JPA (Juvenile Pilocytic Astrocytoma)

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About JPA (Juvenile Pilocytic Astrocytoma)

General Information

  • Juvenile pilocytic astrocytomas (Grade 1 astrocytoma) occur more commonly in children and young adults. They also have a more favorable prognosis compared with all other astrocytoma types.
  • The most common site of juvenile pilocytic astrocytomas is the cerebellum.


  • The most common symptoms are headache, nausea, vomiting, poor balance and visual complaints, depending on the tumor site.
  • Many symptoms may be due to hydrocephalus.


  • Magnetic resonance imaging (MRI) is the preferred imaging technique for diagnosis.
  • An actual tissue biopsy is typically required for definitive diagnosis in nearly all cases. If the tumor is inaccessible to open surgery, precisely guided (stereotactic) needle biopsies can be performed.


  • Your UCLA neurosurgeon will determine with you how much of the tumor can or should be removed.
    • If the tumor is surgically accessible, a "complete" removal is attempted. This can be curative.
    • If the tumor is surgically inaccessible, a conservative, non-operative approach is recommended.
  • For surgical planning, mapping of critical speech and motor brain regions that may be adjacent to the tumor may be necessary. Such mapping is performed at the world-renowned UCLA Brain Mapping Center.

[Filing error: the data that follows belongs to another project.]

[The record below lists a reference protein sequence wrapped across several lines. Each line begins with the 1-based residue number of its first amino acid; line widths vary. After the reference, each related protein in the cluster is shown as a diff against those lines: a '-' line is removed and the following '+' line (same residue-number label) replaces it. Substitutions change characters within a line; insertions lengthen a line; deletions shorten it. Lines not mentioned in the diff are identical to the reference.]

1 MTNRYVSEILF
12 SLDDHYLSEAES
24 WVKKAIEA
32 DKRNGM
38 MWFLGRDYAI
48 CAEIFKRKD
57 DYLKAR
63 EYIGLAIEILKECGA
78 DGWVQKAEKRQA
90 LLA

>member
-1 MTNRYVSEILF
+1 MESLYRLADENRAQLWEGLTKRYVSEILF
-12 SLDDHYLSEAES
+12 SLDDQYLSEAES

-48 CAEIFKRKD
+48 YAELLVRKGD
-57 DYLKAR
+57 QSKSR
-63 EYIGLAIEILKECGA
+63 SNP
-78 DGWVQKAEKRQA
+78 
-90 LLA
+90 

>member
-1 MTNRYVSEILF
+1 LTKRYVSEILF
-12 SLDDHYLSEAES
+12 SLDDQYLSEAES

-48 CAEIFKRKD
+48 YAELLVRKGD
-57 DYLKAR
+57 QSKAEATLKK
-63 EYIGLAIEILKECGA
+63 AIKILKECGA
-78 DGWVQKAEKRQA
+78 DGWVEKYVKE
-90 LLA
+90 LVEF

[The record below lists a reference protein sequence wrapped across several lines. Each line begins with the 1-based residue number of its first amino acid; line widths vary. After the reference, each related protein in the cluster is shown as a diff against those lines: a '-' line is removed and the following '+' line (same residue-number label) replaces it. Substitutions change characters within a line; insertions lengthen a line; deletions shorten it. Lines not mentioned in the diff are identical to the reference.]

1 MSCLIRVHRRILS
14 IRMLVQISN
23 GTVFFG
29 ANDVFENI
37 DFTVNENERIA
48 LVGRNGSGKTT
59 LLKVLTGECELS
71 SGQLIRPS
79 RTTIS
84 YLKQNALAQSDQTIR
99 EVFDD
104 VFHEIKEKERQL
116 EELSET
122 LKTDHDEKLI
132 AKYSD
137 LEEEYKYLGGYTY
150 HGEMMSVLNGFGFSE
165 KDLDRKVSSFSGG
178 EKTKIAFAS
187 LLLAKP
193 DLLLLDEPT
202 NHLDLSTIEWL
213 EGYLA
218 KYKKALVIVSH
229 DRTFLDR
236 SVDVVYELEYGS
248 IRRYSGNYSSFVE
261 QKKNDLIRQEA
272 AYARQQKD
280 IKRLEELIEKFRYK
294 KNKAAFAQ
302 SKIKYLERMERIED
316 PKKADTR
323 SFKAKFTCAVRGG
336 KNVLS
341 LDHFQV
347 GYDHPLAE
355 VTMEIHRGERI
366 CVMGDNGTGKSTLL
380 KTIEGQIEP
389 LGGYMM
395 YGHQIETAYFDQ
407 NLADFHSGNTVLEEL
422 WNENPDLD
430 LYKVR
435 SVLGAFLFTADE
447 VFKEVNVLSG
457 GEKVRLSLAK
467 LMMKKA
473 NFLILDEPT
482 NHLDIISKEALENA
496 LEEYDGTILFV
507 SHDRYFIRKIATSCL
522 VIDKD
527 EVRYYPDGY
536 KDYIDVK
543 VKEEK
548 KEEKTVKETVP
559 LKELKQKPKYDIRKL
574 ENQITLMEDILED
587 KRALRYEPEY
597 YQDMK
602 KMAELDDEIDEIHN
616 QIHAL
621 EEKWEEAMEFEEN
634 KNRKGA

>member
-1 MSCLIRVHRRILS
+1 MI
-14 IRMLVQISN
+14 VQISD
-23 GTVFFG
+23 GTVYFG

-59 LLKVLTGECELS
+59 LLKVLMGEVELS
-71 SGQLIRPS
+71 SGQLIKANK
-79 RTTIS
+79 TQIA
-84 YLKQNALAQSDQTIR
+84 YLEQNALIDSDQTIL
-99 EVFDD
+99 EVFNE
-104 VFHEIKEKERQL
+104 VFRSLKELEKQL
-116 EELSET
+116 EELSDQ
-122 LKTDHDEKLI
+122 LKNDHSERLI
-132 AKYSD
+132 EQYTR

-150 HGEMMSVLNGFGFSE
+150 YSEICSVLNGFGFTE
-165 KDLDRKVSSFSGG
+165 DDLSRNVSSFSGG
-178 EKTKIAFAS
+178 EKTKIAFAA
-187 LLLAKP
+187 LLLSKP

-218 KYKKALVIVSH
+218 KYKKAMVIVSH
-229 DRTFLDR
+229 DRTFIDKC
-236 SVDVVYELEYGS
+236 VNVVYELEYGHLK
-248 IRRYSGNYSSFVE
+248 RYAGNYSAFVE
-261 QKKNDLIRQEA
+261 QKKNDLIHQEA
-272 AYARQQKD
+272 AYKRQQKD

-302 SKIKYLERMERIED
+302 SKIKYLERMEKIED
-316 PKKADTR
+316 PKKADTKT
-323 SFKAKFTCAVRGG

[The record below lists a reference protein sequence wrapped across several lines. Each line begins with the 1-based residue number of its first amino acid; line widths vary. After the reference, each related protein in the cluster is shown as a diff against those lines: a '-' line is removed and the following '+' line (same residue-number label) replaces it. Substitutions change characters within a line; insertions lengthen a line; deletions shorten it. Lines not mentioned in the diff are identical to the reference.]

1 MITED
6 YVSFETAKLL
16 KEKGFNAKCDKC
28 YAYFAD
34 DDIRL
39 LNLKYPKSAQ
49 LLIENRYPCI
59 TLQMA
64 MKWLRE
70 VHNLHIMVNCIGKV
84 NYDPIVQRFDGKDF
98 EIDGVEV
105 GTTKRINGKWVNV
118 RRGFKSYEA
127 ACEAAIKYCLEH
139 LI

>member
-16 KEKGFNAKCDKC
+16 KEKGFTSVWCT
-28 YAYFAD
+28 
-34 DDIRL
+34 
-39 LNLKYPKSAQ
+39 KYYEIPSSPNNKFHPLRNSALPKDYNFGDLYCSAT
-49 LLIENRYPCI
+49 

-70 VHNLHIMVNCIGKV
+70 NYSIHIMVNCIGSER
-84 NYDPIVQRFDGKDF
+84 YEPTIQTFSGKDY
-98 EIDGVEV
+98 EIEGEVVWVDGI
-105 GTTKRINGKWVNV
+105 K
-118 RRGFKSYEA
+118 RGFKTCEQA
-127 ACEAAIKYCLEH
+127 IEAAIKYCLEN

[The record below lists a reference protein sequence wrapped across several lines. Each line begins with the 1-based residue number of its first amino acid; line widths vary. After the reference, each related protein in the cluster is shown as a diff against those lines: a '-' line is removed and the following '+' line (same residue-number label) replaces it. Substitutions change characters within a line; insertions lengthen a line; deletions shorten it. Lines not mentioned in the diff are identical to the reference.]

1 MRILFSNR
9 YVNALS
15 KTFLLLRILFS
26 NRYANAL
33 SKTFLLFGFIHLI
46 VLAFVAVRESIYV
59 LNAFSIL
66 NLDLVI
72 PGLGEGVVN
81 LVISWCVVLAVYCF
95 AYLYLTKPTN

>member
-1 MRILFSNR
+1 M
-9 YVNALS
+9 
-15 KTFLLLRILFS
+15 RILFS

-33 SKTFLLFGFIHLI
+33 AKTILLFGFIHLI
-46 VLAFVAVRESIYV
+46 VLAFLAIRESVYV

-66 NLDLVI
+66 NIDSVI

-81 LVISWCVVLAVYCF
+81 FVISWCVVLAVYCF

• Often, juvenile pilocytic astrocytomas are best removed with the aid of intra-operative MRI, allowing the most complete, safest surgery possible.
Juvenile Pilocytic Imaging


This MRI image shows a juvenile pilocytic astrocytoma in the ventricle of the left frontal lobe (arrow). This patient had a partial removal of the tumor because the tumor involved the optic nerves.


The Neuro-ICU cares for patients with all types of neurosurgical and neurological injuries, including stroke, brain hemorrhage, trauma and tumors. We work in close cooperation with your surgeon or medical doctor with whom you have had initial contact. Together with the surgeon or medical doctor, the Neuro-ICU attending physician and team members direct your family member's care while in the ICU. The Neuro-ICU team consists of the bedside nurses, nurse practitioners, physicians in specialty training (Fellows) and attending physicians. UCLA Neuro ICU Family Guide